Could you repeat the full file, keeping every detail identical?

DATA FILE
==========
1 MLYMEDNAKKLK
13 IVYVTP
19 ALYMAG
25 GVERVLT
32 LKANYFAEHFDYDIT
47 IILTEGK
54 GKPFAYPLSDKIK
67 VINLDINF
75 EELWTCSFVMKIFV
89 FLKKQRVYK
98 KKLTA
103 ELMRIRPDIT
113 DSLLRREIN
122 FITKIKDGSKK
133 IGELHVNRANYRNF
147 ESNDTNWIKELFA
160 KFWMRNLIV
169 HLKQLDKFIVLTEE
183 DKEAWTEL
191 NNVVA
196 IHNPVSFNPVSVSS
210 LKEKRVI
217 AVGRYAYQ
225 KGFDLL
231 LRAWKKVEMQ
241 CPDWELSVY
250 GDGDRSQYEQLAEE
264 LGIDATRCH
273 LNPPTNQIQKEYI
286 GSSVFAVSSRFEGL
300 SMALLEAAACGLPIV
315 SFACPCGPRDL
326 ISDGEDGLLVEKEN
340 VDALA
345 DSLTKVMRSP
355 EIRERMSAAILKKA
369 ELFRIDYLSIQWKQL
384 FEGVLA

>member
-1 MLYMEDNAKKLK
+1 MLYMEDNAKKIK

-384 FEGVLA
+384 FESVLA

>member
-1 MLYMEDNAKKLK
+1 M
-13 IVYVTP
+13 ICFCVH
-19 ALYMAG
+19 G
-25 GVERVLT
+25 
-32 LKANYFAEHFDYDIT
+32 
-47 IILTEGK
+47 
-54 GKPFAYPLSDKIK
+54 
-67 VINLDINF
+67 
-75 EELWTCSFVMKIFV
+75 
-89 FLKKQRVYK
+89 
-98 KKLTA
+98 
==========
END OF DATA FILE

1 MLYMEDNAKKLK
13 IVYVTP
19 ALYMAG
25 GVERVLT
32 LKANYFAEHFDYDIT
47 IILTEGK
54 GKPFAYPLSDKIK
67 VINLDINF
75 EELWTCSFVMKIFV
89 FLKKQRVYK
98 KKLTA
103 ELMRIRPDIT
113 DSLLRREIN
122 FITKIKDGSKK
133 IGELHVNRANYRNF
147 ESNDTNWIKELFA
160 KFWMRNLIV
169 HLKQLDKFIVLTEE
183 DKEAWTEL
191 NNVVA
196 IHNPVSFNPVSVSS
210 LKEKRVI
217 AVGRYAYQ
225 KGFDLL
231 LRAWKKVEMQ
241 CPDWELSVY
250 GDGDRSQYEQLAEE
264 LGIDATRCH
273 LNPPTNQIQKEYI
286 GSSVFAVSSRFEGL
300 SMALLEAAACGLPIV
315 SFACPCGPRDL
326 ISDGEDGLLVEKEN
340 VDALA
345 DSLTKVMRSP
355 EIRERMSAAILKKA
369 ELFRIDYLSIQWKQL
384 FEGVLA

>member
-1 MLYMEDNAKKLK
+1 MLYMEDNAKKIK

-384 FEGVLA
+384 FESVLA

>member
-1 MLYMEDNAKKLK
+1 M
-13 IVYVTP
+13 ICFCVH
-19 ALYMAG
+19 G
-25 GVERVLT
+25 
-32 LKANYFAEHFDYDIT
+32 
-47 IILTEGK
+47 
-54 GKPFAYPLSDKIK
+54 
-67 VINLDINF
+67 
-75 EELWTCSFVMKIFV
+75 
-89 FLKKQRVYK
+89 
-98 KKLTA
+98 